Lastly, this allows you to stay on Continuous/AI-Servo mode almost all the time. You just hold the focus button down when you want it to track and let go when you want the focus locked. This is great when the water is surging and you want to use the tracking focus to stay with a subject. Read more about focusing fast underwater.
The underwater environment is distracting to say the least. You’ve got to keep an eye on your buoyancy, air, the currents, and your buddy among other things. Add to that finding a subject you want to shoot and dialing in your settings and you’ve got a pretty chaotic environment to shoot in. Why not make evaluating the images you’re taking a little easier?
The Histogram is essentially a bar graph display that gives you an idea of the exposure of an image when you review it. For an even exposure, you’d want the histogram to make a nice hill from one edge to the other. This isn’t to say that a graph showing lots of dark or light is bad if that’s what the subject calls for. A white rabbit in front of a snowy background wouldn’t contain much middle or dark information, but might still be a great photo.
The importance here for underwater usage is the ability to quickly look at the graph and determine if your exposure is where you want it. Most often you’ll be looking for an even exposure without any loss of information. The histogram can give you that at a glimpse so you can adjust quickly before your subject swims away. Usually all it takes is a changing a menu option to turn this on. Read more about using histograms underwater.
Focus point was placed on the rhinophores
5) Single Spot Focus
Another focus setting to use, if you aren’t already, is a single focus point. The idea here is that the more you narrow down the focus point, the more you can control your composition. As Michael Zeigler says “you can move the focus point and be very specific about what you want to focus on. You leave nothing up to chance.”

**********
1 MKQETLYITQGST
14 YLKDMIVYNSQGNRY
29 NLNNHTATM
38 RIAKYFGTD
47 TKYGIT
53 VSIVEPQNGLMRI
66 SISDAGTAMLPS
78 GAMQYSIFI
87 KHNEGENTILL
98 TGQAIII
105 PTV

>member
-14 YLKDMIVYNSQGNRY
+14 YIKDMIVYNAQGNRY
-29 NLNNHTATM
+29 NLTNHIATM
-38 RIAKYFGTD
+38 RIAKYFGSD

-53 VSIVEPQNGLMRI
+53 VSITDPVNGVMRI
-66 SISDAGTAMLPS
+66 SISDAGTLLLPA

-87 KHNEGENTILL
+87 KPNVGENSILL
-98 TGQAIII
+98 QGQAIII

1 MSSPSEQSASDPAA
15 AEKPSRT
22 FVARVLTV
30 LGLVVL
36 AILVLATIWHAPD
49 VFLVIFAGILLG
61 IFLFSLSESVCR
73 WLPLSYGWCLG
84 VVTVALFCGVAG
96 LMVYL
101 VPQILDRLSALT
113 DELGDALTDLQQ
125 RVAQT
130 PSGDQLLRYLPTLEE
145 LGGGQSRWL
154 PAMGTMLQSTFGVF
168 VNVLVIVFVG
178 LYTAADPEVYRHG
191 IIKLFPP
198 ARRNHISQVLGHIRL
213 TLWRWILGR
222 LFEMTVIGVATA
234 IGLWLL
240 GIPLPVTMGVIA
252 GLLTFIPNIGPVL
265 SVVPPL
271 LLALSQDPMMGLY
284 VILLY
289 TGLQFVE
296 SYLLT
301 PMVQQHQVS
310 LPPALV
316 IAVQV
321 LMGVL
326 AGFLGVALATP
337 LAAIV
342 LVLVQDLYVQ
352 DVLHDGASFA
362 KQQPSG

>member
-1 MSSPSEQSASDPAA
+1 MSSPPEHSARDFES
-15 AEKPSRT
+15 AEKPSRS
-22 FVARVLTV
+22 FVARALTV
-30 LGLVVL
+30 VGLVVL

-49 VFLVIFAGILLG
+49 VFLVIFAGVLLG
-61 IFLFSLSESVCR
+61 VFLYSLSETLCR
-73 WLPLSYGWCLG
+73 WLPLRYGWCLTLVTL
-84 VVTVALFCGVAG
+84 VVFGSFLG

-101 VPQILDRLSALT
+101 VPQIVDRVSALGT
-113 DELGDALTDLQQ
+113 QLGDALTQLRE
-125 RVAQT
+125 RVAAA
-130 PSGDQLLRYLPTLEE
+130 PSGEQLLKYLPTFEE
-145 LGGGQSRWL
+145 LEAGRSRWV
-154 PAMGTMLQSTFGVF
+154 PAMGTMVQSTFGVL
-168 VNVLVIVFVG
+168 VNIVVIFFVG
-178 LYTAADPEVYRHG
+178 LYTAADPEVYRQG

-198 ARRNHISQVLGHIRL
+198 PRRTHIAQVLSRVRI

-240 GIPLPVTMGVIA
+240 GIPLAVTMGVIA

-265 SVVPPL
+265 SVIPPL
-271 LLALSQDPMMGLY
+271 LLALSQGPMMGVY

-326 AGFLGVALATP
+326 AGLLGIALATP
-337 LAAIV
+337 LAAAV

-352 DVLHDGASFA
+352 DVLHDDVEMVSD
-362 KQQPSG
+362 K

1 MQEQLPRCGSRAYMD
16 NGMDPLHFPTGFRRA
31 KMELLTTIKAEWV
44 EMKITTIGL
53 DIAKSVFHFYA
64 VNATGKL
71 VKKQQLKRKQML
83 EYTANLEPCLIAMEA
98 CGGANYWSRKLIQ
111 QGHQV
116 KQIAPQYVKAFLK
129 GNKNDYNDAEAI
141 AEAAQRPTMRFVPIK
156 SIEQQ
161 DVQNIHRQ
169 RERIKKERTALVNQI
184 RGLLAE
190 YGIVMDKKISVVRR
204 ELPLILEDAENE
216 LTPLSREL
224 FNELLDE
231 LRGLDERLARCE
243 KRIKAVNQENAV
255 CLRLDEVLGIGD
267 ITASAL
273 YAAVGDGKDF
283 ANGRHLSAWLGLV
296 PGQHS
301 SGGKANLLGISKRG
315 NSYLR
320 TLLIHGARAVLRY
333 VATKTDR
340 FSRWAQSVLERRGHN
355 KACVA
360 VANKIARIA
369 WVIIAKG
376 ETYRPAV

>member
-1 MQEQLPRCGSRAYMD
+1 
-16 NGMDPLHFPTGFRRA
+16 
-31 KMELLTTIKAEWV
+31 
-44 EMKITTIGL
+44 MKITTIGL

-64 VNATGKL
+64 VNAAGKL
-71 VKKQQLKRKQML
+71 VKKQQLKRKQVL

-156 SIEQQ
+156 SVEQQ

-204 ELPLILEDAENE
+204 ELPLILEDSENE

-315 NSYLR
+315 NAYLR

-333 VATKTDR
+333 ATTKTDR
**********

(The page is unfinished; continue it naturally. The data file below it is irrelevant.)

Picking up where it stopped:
One common technique is to use the center point on your camera to focus and, once you have the focus locked, you can move the subject to another point in your frame that creates a better composition. Play with your focus points and see what works best for you.
Bonus Setting – High ISO
Many photographers who learned on film are used to the idea that an ISO higher than 400 means lots of noise. These days that is simply not the case. With each new generation of camera, the ISO setting can be set at a higher number without introducing as much grain as the generation before. This is because the quality of the sensor keeps getting better.
This means that your options in low light situations have drastically improved, and will only get better as we go into the future. That being said, there’s generally still a point you don’t want to go past or you’ll see lots of noise. Experiment a little with your ISO settings and find a point where you don’t like the amount of noise. Then stay at least one setting below that. Read more about using ISO underwater.
About the Author
Travis Ball is a travel blogger and underwater photographer who recently finished 30 straight months of travel. He believes everyone should enrich their lives with travel and all the experiences it has to offer. His photography and writing can also be seen at his blog http://flashpackerHQ.com.